8. Probably much more than that. Games sold in the online store are pure profit, and retail barely makes any money on game sales, so most of a game’s price goes to Nintendo back

  9. Pokémon, and the hardware boost it provides, shows a strong Nintendo: «These numbers should serve to show you the power and nearly limitless earning potential of Nintendo franchises, and this is why you should never take anyone seriously when they suggest that Nintendo games should come to iOS or Android devices as a way to boost revenue. Anyone who thinks Nintendo would be better off selling $3 versions of games that now move 10 million units at $40, often selling multiple copies to the same family, is insane.» back

  10. Of which 5 bucks goes to Apple. back

  11. Since the Wii U’s capabilities aren’t that far ahead of a modern smartphone, it’s unlikely that an iPhone version of Mario Kart would be substantially cheaper to develop than a Wii U version. back

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For the longest time, Microsoft analysts had this unhealthy obsession with Apple. The logic went a bit like this: Apple is doing poorly because Microsoft won the PC war. If only Apple stopped making hardware and licensed their OS to other manufacturers, surely, it would do much better.

Of course, Mac users thought this notion quite odd, for good reasons. They liked Macs precisely because the same company made both hardware and software, which resulted in a product that worked much better than your average Windows PC.

Nowadays, Mac analysts have a similar obsession with Nintendo. The logic goes a bit like this: Nintendo is doing poorly because Apple and Samsung own the market for portable devices. If only Nintendo stopped making hardware and published their games for iOS instead, surely, it would do much better.1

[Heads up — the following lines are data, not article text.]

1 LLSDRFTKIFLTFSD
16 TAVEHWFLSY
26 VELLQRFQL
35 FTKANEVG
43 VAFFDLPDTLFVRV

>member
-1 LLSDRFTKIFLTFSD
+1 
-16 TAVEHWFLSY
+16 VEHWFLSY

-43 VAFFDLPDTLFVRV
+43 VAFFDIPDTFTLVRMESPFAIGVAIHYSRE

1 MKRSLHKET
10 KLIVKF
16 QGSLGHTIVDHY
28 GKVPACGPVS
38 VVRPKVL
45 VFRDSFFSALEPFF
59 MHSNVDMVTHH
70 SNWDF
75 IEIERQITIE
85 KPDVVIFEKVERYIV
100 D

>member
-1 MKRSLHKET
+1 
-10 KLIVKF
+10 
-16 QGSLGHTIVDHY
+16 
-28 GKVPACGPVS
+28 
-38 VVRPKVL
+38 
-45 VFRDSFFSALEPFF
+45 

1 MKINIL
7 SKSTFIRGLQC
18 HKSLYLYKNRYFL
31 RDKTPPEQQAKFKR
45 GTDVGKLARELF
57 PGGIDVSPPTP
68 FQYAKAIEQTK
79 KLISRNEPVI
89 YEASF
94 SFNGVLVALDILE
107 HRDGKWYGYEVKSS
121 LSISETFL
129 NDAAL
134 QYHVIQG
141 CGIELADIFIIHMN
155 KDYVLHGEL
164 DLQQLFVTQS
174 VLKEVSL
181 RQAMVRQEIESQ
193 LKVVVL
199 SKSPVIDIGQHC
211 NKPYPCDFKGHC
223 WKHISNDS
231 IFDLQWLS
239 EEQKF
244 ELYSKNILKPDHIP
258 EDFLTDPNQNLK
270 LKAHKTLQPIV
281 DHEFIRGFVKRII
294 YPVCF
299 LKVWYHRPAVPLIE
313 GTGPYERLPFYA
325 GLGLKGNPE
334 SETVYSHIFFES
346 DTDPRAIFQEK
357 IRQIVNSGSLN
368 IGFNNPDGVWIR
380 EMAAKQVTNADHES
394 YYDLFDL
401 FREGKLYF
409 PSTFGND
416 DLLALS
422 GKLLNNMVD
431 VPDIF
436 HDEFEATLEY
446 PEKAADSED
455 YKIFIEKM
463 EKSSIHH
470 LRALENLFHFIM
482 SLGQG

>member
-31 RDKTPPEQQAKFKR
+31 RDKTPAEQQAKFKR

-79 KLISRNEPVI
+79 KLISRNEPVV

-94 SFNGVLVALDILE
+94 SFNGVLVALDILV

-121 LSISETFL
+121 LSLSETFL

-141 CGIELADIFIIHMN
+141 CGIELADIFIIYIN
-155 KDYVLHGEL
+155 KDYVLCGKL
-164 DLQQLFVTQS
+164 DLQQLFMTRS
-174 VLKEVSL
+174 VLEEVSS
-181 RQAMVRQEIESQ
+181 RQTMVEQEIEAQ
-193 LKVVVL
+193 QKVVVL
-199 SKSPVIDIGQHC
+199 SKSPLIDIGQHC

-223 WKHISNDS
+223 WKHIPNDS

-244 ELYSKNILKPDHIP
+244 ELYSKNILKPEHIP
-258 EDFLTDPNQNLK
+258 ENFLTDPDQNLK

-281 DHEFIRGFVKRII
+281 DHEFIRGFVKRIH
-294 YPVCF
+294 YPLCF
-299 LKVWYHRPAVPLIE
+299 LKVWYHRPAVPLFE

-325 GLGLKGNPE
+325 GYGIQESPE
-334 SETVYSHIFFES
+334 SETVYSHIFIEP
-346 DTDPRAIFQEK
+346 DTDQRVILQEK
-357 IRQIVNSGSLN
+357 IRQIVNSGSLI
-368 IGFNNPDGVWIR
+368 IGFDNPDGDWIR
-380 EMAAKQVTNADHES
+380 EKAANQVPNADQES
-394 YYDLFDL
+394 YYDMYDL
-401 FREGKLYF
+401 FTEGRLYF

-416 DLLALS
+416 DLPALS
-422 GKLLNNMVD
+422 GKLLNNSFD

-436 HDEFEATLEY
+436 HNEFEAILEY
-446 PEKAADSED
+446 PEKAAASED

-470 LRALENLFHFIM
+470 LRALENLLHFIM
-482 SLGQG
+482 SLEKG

Mac users should understand why this argument is flawed.2 Fantastic games3 like Super Mario 3DS Land can only exist because Nintendo makes both the hardware and the software. That game simply could not exist on an iPhone. Nintendo makes its own hardware because that allows it to make better, more interesting, unique games.4

But there’s an additional problem with this argument: the premise is completely wrong. Nintendo is actually not doing poorly in the portable market. iPhones have not destroyed the market for portable gaming devices. The 3DS is, in fact, doing very well.

Let’s look at the numbers. The 3DS’s predecessor, the Nintendo DS, is currently the second-best selling console of all time, slightly behind Sony’s PS2. It’s possible that the DS will end up taking that crown from the PS2, and become the best-selling console of all time. How do the 3DS’s sales compare to its predecessor’s? This graph compares weekly sales during the first 130 weeks of the DS and 3DS (aligned to their launch dates).5

Graph of weekly sales numbers for Nintend DS and Nintendo 3DS showing the 3DS slightly lagging the DS's sales for the same period of their lives

Because the two launches didn’t occur during the same time of the year, the holiday spikes don’t align, but I think the picture is clear: sales of the 3DS are not that far behind the second-most popular videogames console of all time. After 130 weeks on the market, the DS sold 43 million units, while the 3DS sold 33 million units.6

The hypothesis that Nintendo needs to abandon the hardware market because the iPhone destroyed the market for portable gaming just isn’t consistent with reality.